Monday, March 20, 2017

Review: Before I Fall Movie: Ry Russo-Young's Coming of Age Thriller Evolves From Horrendous to Engrossing with a Noteworthy Performance by Zoey Deutch


I will be honest. I went into BEFORE I FALL with extremely low expectations. Based off of Lauren Oliver’s novel of the same name, the film had an absolutely horrendous marketing campaign with an anything but climatic trailer and little to no promoting commercials or billboards. But, quite truthfully, I was pleasantly surprised by Ry Russo-Young’s BEFORE I FALL.  After I snuggled into my purple socks and snapped open the snuck-in can of Dr. Pepper, I settled into my seat in the dead center of the theater. There were only two other women in the theater, and each of us was spread out far enough to not even be in the same eye sight as the other two. The opening credits started to roll, opening with loud pop-rock over beautiful scenes of the pacific northwest. BEFORE I FALL follows a high-school girl named Samantha Kingston (Zoey Deutch), a popular girl that is part of a MEAN GIRLS-esque clique, and her life on February 12 aka “Cupid Day.” At her school, students anonymously send each other roses, and the girls with the most roses are the most popular ones. As the day progresses, Samantha and her friends gossip, pick on a “crazy” girl named Juliet, prepare to swipe their V-cards, and go to party. The twist? Samantha and her friends are in a horrible car accident on their way home from the party, essentially halting time for Samantha as she is forced to relive Cupid Day over and over again GROUNDHOG DAY style.

The first half hour of this film was absolute trash. The acting was horrible, and I could not seem to get over the fact that no high schooler has this kind of over-active sex drive, the maturity of a fifth grader, and access to high quality beer. There is just no way. It also irked me how Samantha and her friends treated the social outcast, Juliet. It seemed as overdone as the turkey I left in the oven this Thanksgiving. As the film progressed, I started to realize that every high school has that one kid who everyone picks on relentlessly. There is no rhyme or reason, but, for some reason, this person is branded by students and teachers a like as a psychotic time bomb, emotionally traumatizing this student for the rest of their lives. I felt myself thinking about that one student at my high school and what I would have done if I saw him at one of our parties. That is when the film started to hook me.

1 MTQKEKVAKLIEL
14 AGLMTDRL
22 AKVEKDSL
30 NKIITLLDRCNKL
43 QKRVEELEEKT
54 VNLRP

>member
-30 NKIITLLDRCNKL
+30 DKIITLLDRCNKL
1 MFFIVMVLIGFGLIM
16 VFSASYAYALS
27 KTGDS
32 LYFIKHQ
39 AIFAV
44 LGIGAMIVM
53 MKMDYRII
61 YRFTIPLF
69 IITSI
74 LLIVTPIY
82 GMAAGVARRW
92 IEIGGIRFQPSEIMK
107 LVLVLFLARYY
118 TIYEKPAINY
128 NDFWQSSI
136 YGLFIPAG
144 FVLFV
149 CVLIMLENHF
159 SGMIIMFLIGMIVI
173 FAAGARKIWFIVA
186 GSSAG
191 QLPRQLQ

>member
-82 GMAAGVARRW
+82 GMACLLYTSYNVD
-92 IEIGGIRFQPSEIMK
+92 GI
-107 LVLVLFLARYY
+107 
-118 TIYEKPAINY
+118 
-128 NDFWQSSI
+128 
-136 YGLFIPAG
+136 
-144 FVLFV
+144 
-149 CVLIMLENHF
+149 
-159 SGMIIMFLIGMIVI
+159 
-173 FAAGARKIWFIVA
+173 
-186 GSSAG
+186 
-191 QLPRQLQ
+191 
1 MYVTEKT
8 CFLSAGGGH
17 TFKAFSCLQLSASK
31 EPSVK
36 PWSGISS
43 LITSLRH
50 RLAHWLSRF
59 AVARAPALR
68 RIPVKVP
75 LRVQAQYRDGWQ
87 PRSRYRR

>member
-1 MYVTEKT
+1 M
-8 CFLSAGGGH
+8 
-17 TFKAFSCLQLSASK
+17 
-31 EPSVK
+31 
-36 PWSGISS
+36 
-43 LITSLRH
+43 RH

Deutch turned her half-hearted, barely-believable performance into a stunning screen-grabber. As she experienced fear, sadness, and frustration, Deutch would add much needed depth to Samantha. It was stunning to watch. Furthermore, the directing by Russo-Young followed a similar progression. By half way through, the film had me hooked, and I could not believe that I was watching the same movie that I originally walked into.

It takes a female to understand a female or that is what I was taught in a college course called “Women in Film.” With a female writer, director, and lead it was very clear that the male producers wanted to get it right. You can literally feel the female touch throughout the film, and, for that, I commend every person involved in the film. In a time where this kind of representation is rare, I was quite inspired by the female power presented in BEFORE I FALL. It managed to make me look at myself and how I was living my life, who I was letting in, and what poor decisions I have continued to make. The message of the film is simple: make a change because you do not want to get stuck living the same day over and over again.

Would I go see BEFORE I FALL again? Yeah, if someone asked. Will I shout about it from the rooftops? No, but it was definitely worth watching.    
                                                                                                                                                             All photos property of  Before I Fall from Internet


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